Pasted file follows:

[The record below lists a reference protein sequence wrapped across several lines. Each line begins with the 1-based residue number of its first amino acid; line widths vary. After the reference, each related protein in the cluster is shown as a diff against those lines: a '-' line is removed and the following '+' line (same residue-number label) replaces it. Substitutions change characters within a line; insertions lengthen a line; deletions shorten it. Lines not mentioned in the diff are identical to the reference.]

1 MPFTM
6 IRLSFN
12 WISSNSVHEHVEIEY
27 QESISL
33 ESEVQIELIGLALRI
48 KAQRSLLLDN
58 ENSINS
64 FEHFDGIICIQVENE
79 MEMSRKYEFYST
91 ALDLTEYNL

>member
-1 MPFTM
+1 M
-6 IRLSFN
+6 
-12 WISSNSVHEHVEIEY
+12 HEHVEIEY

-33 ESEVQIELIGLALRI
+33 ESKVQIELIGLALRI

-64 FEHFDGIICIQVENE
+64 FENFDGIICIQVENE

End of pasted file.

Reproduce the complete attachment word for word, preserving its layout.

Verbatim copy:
[The record below lists a reference protein sequence wrapped across several lines. Each line begins with the 1-based residue number of its first amino acid; line widths vary. After the reference, each related protein in the cluster is shown as a diff against those lines: a '-' line is removed and the following '+' line (same residue-number label) replaces it. Substitutions change characters within a line; insertions lengthen a line; deletions shorten it. Lines not mentioned in the diff are identical to the reference.]

1 MPFTM
6 IRLSFN
12 WISSNSVHEHVEIEY
27 QESISL
33 ESEVQIELIGLALRI
48 KAQRSLLLDN
58 ENSINS
64 FEHFDGIICIQVENE
79 MEMSRKYEFYST
91 ALDLTEYNL

>member
-1 MPFTM
+1 M
-6 IRLSFN
+6 
-12 WISSNSVHEHVEIEY
+12 HEHVEIEY

-33 ESEVQIELIGLALRI
+33 ESKVQIELIGLALRI

-64 FEHFDGIICIQVENE
+64 FENFDGIICIQVENE